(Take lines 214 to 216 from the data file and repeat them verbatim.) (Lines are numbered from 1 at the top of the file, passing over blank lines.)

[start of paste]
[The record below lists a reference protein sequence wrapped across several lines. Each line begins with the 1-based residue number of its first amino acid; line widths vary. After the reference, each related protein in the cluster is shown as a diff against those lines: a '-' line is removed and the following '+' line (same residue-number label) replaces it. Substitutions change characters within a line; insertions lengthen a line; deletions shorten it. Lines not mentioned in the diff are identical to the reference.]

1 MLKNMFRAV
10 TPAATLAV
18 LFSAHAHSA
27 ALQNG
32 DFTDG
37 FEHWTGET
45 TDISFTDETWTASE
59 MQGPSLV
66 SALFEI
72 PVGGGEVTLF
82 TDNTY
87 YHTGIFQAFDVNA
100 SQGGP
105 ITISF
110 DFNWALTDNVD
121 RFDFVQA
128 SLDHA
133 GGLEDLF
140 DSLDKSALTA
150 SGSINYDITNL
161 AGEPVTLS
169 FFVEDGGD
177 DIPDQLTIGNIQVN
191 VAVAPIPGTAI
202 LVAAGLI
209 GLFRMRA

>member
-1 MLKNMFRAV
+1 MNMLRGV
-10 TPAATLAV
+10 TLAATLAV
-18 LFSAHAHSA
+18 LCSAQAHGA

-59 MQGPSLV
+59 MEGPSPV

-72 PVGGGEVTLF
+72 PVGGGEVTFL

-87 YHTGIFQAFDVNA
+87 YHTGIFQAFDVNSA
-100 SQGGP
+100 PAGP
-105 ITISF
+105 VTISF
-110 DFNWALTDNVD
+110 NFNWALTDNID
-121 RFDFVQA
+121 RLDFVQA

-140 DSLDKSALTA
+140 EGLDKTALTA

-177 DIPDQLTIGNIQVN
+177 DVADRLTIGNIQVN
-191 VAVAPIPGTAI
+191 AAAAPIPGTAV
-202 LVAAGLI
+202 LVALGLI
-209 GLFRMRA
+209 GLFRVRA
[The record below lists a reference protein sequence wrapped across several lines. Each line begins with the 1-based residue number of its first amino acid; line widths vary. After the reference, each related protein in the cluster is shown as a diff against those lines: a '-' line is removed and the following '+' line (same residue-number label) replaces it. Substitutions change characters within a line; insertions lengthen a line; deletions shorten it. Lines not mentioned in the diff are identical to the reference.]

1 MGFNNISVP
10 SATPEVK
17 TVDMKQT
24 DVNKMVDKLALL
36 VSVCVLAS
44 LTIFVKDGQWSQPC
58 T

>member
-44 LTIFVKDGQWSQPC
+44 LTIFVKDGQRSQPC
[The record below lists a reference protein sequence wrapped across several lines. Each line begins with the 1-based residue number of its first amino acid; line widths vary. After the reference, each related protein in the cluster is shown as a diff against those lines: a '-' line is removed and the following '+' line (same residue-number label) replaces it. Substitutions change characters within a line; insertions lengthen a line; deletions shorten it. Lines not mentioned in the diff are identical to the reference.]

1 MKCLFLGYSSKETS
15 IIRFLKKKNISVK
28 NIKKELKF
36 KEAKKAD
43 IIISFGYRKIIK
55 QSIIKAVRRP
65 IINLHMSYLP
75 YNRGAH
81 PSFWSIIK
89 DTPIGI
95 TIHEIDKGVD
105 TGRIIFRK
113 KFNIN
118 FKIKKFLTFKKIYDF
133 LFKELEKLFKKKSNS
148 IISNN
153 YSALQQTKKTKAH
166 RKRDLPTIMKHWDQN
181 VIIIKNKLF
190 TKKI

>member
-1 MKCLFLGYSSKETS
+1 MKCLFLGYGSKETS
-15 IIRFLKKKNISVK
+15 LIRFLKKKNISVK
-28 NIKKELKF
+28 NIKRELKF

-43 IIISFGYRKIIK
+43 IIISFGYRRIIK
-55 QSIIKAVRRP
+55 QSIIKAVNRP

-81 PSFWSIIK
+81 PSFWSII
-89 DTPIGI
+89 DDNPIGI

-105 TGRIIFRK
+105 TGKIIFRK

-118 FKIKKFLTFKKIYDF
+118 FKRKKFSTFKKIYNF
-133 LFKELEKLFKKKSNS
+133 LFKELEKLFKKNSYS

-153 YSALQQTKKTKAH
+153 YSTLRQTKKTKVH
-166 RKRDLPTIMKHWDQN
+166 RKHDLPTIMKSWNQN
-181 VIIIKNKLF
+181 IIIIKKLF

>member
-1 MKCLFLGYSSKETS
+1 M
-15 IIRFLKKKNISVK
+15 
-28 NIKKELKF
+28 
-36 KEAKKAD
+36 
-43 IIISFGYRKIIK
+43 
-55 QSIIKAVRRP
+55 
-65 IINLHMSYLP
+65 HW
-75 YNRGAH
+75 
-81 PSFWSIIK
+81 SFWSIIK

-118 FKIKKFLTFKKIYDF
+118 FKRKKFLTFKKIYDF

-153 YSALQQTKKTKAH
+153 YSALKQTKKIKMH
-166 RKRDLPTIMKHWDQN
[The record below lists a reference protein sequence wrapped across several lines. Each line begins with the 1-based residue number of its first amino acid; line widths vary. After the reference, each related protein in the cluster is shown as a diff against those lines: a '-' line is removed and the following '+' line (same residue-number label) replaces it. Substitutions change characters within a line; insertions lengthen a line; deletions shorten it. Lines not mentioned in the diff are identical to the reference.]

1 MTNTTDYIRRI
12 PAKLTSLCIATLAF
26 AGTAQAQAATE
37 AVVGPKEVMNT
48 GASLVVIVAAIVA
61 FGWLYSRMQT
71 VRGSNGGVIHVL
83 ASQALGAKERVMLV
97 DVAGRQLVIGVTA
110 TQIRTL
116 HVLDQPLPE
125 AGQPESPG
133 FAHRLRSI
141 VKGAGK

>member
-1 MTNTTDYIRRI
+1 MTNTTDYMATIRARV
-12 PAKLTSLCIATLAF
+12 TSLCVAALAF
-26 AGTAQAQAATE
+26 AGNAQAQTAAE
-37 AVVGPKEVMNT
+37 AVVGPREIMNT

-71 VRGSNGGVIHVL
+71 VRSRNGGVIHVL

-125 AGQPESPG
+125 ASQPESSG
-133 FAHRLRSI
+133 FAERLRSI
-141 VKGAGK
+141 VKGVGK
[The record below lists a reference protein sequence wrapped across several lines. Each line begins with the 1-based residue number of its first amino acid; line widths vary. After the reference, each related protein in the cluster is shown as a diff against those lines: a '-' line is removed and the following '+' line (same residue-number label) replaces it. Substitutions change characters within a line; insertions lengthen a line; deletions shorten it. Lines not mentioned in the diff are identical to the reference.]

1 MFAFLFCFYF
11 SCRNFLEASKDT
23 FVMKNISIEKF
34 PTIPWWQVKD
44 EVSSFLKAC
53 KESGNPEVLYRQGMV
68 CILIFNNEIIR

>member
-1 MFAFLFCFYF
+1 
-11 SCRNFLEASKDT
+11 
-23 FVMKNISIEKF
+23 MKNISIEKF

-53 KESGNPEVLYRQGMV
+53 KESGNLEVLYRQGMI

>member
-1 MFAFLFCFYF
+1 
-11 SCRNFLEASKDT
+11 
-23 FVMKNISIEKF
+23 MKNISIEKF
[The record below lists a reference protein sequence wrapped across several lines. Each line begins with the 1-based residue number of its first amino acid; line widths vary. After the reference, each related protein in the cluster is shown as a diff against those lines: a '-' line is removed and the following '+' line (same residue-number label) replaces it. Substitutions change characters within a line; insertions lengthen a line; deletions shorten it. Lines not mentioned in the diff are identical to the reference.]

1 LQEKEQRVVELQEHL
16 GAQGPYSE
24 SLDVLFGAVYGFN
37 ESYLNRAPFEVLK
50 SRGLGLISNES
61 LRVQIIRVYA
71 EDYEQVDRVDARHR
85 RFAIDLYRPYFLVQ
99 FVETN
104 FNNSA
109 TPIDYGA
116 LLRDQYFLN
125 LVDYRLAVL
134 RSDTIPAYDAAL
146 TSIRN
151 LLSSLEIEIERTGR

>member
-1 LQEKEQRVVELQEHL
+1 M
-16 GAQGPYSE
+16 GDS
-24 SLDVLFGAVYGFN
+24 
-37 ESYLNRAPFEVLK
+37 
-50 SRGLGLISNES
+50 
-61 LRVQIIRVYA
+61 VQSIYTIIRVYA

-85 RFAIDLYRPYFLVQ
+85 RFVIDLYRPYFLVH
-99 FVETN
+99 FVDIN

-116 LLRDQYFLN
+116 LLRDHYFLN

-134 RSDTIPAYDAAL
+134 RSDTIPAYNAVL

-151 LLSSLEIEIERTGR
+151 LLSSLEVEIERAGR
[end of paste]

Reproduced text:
151 LLSSLEIEIERTGR

>member
-1 LQEKEQRVVELQEHL